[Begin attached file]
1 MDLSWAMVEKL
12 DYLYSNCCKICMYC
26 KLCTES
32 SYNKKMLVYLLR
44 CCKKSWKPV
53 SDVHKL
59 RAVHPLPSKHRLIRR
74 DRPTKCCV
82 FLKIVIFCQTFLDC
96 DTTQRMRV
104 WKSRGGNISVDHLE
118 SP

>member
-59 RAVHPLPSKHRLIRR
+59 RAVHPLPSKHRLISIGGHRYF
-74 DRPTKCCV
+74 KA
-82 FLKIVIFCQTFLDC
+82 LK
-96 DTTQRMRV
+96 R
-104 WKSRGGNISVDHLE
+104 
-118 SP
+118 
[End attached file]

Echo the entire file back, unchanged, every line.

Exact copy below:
1 MDLSWAMVEKL
12 DYLYSNCCKICMYC
26 KLCTES
32 SYNKKMLVYLLR
44 CCKKSWKPV
53 SDVHKL
59 RAVHPLPSKHRLIRR
74 DRPTKCCV
82 FLKIVIFCQTFLDC
96 DTTQRMRV
104 WKSRGGNISVDHLE
118 SP

>member
-59 RAVHPLPSKHRLIRR
+59 RAVHPLPSKHRLISIGGHRYF
-74 DRPTKCCV
+74 KA
-82 FLKIVIFCQTFLDC
+82 LK
-96 DTTQRMRV
+96 R
-104 WKSRGGNISVDHLE
+104 
-118 SP
+118 